Carlin and Roop
The Carlin and Roop claim groups are composed of 139 contiguous quartz claims covering an area of 27.7 square kilometres east of the community of Keno on NTS map sheet 105M15. The claim groups are divided by Granite Creek, host to an active placer operation north of Mayo Lake.
The claim groups cover the eastern reaches of the Gustavus Range between the valley containing the Keno-Ladue River to the north and Mayo Lake to thesSouth. The Gustavus Range is bisected east to west by the Granite-Keystone Creek valley. Several cirques are present in the Gustavus Range. Peaks are generally rounded with steep drop-offs or cliffs at the lips of valleys. The Roop claim group is drained to the north by McKim Creek and to the south and east by Granite Creek. The Carlin claim group is drained to the north and east by Granite Creek and to the south into Mayo Lake. Tributaries to Mayo Lake are narrow and confined by moderate to steep slopes.
The Property has been subjected to multiple glaciations (Hughes 1983). The youngest Pleistocene glaciation, McConnell Glaciation, was confined to the trunk valleys occupied by Mayo Lake and the Keno-Ladue River and Granite Creek (Bond 1999). Except for the valley occupied by Granite Creek, these valleys were filled with westward fast-flowing ice that scoured their bottoms and sides. During the McConnell Glaciation, ice moved up Granite Creek where it terminated. This ice was probably cold-based, resulting in minimal erosion within the Granite Creek valley. The upper limit of the McConnell Glaciation is partially marked by lateral moraines and kame terraces. Within the limit of the McConnell glaciation most of the terrain is covered by variable thicknesses of till (Hughes 1983). During the earlier Reid Glaciation, ice flowed west over the divide to Keystone Creek and was probably more erosional in the Granite Creek valley bottom.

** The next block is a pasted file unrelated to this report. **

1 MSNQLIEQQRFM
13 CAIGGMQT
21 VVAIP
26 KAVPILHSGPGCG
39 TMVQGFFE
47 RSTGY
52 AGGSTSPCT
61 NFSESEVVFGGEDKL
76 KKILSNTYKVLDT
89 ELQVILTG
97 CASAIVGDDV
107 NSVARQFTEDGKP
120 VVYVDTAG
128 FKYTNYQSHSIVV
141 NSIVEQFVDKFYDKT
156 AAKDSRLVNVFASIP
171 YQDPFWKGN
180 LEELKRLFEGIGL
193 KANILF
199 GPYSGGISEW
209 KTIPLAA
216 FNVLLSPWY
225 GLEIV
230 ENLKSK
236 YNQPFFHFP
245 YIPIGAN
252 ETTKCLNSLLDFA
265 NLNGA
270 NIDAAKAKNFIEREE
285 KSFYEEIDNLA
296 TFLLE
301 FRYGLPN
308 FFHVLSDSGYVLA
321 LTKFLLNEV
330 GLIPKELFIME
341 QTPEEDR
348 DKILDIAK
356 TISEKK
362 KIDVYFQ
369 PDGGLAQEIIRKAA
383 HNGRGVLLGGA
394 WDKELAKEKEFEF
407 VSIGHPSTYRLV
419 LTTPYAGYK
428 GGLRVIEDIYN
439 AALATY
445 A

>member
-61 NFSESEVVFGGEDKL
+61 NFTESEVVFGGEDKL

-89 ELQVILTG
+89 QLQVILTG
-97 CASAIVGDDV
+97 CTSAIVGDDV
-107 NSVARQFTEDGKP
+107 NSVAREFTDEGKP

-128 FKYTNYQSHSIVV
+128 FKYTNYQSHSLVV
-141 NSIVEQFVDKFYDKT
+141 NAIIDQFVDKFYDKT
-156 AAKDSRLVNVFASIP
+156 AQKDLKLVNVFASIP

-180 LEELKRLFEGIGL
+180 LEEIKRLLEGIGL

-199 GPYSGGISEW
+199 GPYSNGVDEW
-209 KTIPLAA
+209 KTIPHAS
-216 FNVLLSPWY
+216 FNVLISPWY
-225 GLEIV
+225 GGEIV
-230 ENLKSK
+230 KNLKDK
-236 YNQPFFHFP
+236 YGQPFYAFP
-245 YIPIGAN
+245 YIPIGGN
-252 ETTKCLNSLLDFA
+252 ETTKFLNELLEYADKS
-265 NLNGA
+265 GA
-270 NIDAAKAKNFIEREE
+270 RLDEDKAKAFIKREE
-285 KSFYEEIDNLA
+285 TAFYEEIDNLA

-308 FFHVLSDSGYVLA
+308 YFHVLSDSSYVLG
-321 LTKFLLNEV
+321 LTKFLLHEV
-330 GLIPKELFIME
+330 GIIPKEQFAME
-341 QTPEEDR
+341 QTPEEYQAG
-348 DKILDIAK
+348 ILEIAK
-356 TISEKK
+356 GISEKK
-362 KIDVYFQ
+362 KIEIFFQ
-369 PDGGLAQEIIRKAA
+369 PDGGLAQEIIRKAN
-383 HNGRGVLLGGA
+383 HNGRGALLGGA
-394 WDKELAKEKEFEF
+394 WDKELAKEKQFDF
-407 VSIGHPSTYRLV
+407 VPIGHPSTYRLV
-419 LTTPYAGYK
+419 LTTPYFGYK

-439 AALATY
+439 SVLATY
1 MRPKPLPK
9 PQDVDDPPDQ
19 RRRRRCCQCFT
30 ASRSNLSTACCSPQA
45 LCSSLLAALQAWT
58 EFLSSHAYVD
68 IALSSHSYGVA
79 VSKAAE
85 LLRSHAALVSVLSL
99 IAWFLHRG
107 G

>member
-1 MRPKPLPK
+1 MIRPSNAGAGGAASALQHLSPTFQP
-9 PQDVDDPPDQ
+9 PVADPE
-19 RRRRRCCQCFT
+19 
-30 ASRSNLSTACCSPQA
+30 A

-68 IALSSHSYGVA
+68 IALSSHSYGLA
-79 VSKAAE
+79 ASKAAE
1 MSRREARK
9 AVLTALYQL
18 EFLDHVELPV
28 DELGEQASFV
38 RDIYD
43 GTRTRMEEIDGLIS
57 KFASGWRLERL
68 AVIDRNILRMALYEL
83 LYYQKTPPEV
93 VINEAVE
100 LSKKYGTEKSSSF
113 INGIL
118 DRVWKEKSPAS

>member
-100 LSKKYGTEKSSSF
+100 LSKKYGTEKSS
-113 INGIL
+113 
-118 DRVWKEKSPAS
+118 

Carlin and Roop are underlain by Keno Hill Quartzite interlayered with minor andesitic volcanics and intruded by Triassic gabbros and the Cretaceous Roop Lakes Stock. A contact metamorphic aureole extends up to 4 kilometres away from the stock impacting most units underlying the properties. Outcrop is uncommon on the properties, mostly occurring along scarps above glacial valleys. Soil development is immature and extensively cryoturbated.
Granite Creek was historically prospected for placer potential, but until recently was overlooked by modern placer operators. Beginning in 2013, a placer operation has been active and pockets containing up to 300 ounces of gold have been mined. Many of the tributaries to Granite Creek have been staked for additional placer potential. The placer operation on Granite Creek can be accessed by a road originating in Keno. This road connects to the Silver Trail Highway at Keno. The uplands are accessible via helicopter from the airport in Mayo.
MLM delineated several geochemical targets from ridge and spur sampling of these claim groups (Figure 10). The geochemistry and a follow-up SGH survey has indicated potential for Au bearing veins, copper of unknown provenance and for Keno Hill type Ag-Pb veins. The gold anomalies appear to be related to N-S lineations and flexures to these lineations as defined by the airborne magnetics.
Figure 10: Geochemical results from sampling of Carlin and Roop claim groups.